* This week the state-broadcaster lost control of $15 million of charter funding because it was used to subsidise Olympic Games coverage instead of locally made programmes.

TVNZ’s problems are three-fold: there is a huge conflict between its commercial and charter obligations; the company’s politically appointed board is constantly changing; and there seems to be a revolving door policy as far as the chief executive is concerned, particularly compared with Sky TV.

New Zealand badly needs more companies with clear long-term strategies that are effectively implemented. It would be a tragedy if investors in these organisations are penalised because their industry peers have inconsistent strategies and cannot compete.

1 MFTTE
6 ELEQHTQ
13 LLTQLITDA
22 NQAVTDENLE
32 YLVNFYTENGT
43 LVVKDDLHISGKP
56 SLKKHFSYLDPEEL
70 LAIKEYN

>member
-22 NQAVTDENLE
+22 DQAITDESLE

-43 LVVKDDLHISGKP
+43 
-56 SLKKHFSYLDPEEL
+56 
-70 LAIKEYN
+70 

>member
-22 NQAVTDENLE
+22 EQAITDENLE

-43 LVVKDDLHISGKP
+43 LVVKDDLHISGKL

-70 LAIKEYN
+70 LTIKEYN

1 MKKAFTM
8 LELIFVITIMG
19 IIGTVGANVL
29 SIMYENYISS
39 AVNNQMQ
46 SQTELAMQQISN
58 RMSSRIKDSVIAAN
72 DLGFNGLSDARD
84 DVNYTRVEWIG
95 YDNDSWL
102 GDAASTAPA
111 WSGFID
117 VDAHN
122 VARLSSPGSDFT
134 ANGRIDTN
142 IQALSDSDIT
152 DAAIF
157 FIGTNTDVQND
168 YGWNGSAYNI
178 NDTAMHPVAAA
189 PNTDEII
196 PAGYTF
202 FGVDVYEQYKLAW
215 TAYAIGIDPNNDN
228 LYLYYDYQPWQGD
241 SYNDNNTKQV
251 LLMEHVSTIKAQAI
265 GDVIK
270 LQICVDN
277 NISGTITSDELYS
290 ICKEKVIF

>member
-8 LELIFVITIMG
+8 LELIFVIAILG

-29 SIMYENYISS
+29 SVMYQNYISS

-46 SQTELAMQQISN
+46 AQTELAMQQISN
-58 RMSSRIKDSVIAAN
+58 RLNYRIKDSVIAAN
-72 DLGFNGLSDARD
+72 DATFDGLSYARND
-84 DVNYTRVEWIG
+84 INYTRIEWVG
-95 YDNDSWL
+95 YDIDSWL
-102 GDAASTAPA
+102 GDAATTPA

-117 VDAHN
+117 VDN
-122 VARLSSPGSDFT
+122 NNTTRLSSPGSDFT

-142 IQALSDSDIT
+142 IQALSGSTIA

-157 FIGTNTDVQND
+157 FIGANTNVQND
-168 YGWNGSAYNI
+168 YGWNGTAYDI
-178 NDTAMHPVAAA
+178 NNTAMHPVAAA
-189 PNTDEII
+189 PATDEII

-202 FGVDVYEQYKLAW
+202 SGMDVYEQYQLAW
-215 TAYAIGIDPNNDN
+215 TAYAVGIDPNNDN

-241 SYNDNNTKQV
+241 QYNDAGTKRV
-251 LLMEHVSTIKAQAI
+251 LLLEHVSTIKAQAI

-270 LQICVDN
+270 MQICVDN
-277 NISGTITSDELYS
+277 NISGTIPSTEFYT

This week Sky TV showed Scott Dixon winning the Indy 500 and the Black Caps failing in Manchester whereas TVNZ would not have shown either event live.

We need to encourage well-run companies that meet consumer demands instead of dragging them back to the pack when their competitors cry foul.

Television deregulation & the rise and rise of Sky TV

Date  Event 
1 June 1960  First television broadcast in New Zealand 
6 October 1987 TV3 Network incorporated
26 November 1987 Sky Network Television incorporated 
1 December 1988 Television New Zealand incoporated as  SOE 
1 July 1989 Television deregulated under Broadcasting Act 1989 
28 November 1989 TV3 goes on air 
5 December 1989 TV3 lists on NZX
8 May 1990 Sky TV goes on air with three channels 
7 May 1991 Overseas ownership restrictions abolished 
14 September 1991 TV3 Network placed in receivership 
10 December 1997 Sky Network Television lists on NZX
29 June 1999 TVNZ sells it’s remaining 12.6% of Sky
28 July 2004 CanWest MediaWorks (TV3) lists on the NZX
28 June 2005 Sky Network Television amalgamates with INL
15 October 2007 CanWest Media Works (TV3) delists from NZX
April 2008 TVNZ promotes the reregulation of Sky TV